Staffan Haglind, Skanska
Claudia Hamm, JLL
Robert Lam, Wong & Ouyang
Roger Limoges, US Green Building Council
Prof Vivian Loftness, Carnegie Mellon University
Mark Nicholls, Retired Bank of America Real Estate Executive
Hector Sandoval, Carrier Enterprise
Ché Wall, Flux Consultants
Duncan Young, Lend Lease
Corporate sponsors of the report:
JLL, Lend Lease and Skanska
Colombia Green Building Council, Hong Kong Green Building Council, US Green Building Council and UK Green Building Council
World Green Building Council
+61 2 6288 3419
Roof works always involve risk and potential injuries especially if you are not using the right equipment for roof access.
According to the Occupational Safety and Health Administration (OSHA), more than 100,000 workers in the United States are injured annually due to falls on construction sites.
In order to avoid becoming a victim, installing a safe access system to rooftops is one of the best solutions.
SG Eco’s Roof Access Hatchways provide the safest and most convenient entry to your roof. These hatchways are ideal for domestic and commercial buildings.
Falling from Ladders
This is one of the leading causes of fatalities whether on occupational or non-occupational activities. It can happen due to various reasons: over-balancing, unstable footing or soft ground, defective or loose ladder components etc.
Fall-off injuries related to ladder can be substantially reduced with the use of Access Hatchways. This product allows workers or residents to safely access their roofs with its Gapseal Foam, sealing and supporting its lid to prevent any movement especially during strong winds.
Getting trapped or crushed between MEWPs
Mobile Elevating Work Platforms (MEWPs) are machinery or equipment that is in different jobs that require working at heights such as tree cutting/trimming and roof work.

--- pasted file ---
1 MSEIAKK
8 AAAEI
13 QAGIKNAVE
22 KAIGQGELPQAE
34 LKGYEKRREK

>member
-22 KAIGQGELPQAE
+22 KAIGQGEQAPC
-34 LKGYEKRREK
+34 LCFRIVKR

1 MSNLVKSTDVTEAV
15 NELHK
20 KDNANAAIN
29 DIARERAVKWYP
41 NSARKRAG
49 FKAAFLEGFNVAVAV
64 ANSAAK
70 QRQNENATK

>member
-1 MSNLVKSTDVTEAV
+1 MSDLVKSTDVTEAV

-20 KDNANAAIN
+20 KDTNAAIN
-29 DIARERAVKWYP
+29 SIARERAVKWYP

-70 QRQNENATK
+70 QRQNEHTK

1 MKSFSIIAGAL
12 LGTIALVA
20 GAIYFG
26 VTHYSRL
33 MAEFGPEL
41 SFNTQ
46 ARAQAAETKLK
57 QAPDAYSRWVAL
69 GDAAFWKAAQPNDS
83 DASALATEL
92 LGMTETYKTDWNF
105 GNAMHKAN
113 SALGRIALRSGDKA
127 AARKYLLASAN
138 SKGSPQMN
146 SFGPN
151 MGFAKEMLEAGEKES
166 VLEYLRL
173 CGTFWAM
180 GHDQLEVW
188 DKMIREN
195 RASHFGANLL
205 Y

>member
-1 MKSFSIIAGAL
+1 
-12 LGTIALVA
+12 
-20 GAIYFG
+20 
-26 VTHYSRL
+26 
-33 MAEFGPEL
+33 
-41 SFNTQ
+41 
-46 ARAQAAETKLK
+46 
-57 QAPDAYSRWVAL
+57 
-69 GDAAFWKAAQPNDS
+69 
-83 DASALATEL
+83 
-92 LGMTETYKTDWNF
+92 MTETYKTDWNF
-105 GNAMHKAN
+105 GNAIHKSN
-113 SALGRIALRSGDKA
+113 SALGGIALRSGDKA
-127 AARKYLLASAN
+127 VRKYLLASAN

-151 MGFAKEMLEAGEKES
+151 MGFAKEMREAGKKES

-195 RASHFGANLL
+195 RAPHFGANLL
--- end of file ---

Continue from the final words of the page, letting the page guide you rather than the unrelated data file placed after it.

The use of MEWPs can reduce the time and effort of workers but inadequate knowledge on how to operate these machines can also lead to serious injuries such as entrapment and collision of the equipment with adjacent structures.
Access Hatchways no longer require additional machinery or equipment in order to gain access to your roof. It is manufactured from 0.75mm sheet metal for durability. Its design also offers ease of use to customers and is suitable for most roof type.
Most of us do not think about the possibility of electrocution when we access the roof with a ladder.
If a metal ladder comes into contact with damaged electrical cables, you can be exposed to electrical injuries because of the easier transmission of the current into your body.
As opposed to ladders, Hatchways are placed permanently on your rooftop to avoid interfering with electrical cabling every time you do roof work.The SG Eco team can help you find a safer location for your Access Hatchways and install it to avoid close contact with cabling on your rooftop.
Risk of Falling Objects
Accidents due to falling objects which can lead to injury or death to workers and even by-passers or onlookers can be prevented if you have a safer access system to your roof.
Aside from the padlockable latch from the inside which provides additional security against unwanted intrusion, Dome Lid Access Hatchways also allows natural light to enter the building thereby improving the ambient lighting within the building.
We will be Glad to Hear from You!
Our Access Hatchways come with three different lid types - Steel, Insulated and Dome. To learn more about these products and others in our range, feel free to contact us at +63 (45) 499 1037 or fill in our contact form.
AIR POLLUTION. Midday traffic moves slowly through air pollution which exceeds the level of 400 on the air quality index, rating a hazardous warning, in Beijing, China, 26 March 2014. Adrian Bradshaw/EPA
(Article first published online: September 09 | rappler.com)
Reversing the effect of climate change cannot be done overnight but simple household efforts can make a huge difference. Reducing electric usage will not only let you save money but will also help you lessen Greenhouse gas emission. Find out how our products can help you: http://www.eco.ph/
(UPDATED) WMO chief: 'We know without any doubt that our climate is changing and our weather is becoming more extreme due to human activities such as the burning of fossil fuels'.
GENEVA, Switzerland (UPDATED) – Surging carbon dioxide levels boosted greenhouse gases in the atmosphere to a new high in 2013, amid worrying signs that absorption by land and sea is waning, the UN warned Tuesday, September 9.